It also kept this seeming bundle of furious energy focused, and if I am being honest, the simple fact that he has spent hours away from home each day has limited the amount of chaos visited upon my otherwise peaceful days.

Before now, the divide-and-conquer strategy has worked brilliantly. Owen, our little one, is a breeze without his big brother around getting him all riled him up in the morning. And by the time Miles got off the bus in the afternoon, Owen was solidly in the depths of his post-lunch nap. Weathering the 2-3 hours with both kids together at the end of the day wasn’t always an easy task but it was doable.

But divide and conquer is no longer a viable tactic. They’ve got me outnumbered. And they know it.

Today, perfect example.

I mean, it’s not like they couldn’t have escaped from the living room by just pushing the flimsy wooden divider down. Owen has done that with regularity of late. Still, it has at least served to slow him down until I can get there.

Definitely not innocent

Definitely not innocent


This time, though, they literally broke the thing in half — the first flaming arrow lodged in the castle wall.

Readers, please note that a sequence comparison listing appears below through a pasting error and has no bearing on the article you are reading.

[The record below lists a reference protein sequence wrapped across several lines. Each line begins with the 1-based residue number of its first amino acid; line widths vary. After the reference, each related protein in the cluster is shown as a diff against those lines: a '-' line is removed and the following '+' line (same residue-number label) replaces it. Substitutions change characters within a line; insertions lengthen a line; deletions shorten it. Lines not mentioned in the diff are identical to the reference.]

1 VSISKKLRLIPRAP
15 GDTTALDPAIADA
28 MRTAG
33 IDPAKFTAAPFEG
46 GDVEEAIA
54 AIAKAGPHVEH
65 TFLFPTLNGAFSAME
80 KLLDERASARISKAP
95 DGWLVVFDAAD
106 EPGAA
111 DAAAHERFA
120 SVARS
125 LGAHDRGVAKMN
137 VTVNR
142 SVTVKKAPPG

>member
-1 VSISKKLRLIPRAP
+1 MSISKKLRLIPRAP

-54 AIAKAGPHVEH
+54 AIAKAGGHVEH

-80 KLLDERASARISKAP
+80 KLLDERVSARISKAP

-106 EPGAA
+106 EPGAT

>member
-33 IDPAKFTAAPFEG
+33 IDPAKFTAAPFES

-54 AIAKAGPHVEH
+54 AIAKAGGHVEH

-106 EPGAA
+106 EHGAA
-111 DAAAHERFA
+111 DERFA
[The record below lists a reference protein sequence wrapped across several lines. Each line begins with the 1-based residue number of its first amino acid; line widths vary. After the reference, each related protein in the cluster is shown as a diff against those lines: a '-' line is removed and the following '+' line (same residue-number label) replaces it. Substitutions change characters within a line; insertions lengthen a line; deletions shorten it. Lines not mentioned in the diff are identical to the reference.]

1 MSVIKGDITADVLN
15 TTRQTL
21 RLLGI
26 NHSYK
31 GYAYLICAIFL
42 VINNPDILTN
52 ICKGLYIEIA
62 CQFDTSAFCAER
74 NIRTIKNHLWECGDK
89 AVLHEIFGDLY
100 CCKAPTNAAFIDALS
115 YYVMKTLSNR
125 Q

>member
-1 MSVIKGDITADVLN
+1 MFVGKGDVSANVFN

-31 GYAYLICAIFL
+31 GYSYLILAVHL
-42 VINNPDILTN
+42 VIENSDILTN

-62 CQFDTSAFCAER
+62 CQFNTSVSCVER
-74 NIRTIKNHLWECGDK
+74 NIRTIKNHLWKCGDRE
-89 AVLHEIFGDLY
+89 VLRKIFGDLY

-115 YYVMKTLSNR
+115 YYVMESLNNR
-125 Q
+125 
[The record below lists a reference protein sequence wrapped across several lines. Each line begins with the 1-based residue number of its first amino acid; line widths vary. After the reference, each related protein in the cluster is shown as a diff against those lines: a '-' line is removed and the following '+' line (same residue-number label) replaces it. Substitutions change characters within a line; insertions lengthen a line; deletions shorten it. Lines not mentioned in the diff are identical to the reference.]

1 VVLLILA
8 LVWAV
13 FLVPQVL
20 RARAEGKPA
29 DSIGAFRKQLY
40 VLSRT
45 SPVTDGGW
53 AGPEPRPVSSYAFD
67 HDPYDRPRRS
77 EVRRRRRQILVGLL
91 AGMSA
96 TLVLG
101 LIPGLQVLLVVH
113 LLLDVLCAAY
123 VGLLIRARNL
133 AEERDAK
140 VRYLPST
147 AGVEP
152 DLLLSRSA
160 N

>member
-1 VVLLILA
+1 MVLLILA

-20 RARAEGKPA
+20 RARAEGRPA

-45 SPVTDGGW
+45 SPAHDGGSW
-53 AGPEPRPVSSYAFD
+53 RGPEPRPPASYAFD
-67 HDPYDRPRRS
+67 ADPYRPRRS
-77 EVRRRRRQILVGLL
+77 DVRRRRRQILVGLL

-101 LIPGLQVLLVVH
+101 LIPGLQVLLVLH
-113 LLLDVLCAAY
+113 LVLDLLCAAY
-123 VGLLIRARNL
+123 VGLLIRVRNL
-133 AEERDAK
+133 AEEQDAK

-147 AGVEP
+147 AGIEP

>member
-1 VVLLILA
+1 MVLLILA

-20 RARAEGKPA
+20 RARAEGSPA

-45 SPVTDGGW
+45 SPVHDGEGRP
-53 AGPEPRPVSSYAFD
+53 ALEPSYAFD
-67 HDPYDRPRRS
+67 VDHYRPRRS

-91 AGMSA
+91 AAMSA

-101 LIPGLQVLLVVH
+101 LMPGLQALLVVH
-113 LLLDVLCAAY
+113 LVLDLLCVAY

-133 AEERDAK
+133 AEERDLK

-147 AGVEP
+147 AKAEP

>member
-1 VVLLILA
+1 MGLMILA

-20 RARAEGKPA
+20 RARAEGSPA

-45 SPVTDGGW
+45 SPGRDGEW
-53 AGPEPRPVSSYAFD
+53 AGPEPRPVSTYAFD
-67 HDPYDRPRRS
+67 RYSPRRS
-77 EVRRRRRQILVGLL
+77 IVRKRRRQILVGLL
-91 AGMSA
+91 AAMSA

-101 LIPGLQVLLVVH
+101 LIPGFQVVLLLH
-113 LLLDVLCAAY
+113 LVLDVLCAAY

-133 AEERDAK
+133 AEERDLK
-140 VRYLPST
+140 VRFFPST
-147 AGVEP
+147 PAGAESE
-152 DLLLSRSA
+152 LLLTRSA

Message sent; message received.

SECOND gate broken. Gategate round two.

SECOND gate broken. Gategate round two.

Of course, you know, this means war.

Michael Doyle is stay-at-home dad to Miles, 4, and Owen, 1. He’s married to features editor Abbey Doyle. He’s also a copy editor and designer at the Courier & Press.

Lessons learned in Preschool

It’s gone by so fast. I know, I know … They are clichés for a reason — so often they ring true.

20160511_102215_resizedAfter a year of preschool, Miles has learned so much. The difference I see in my almost 5-year-old little guy is incredible. I don’t know how his head hasn’t exploded with all the stuff he’s taken in — and not just shoved away in a corner — but really, truly comprehended.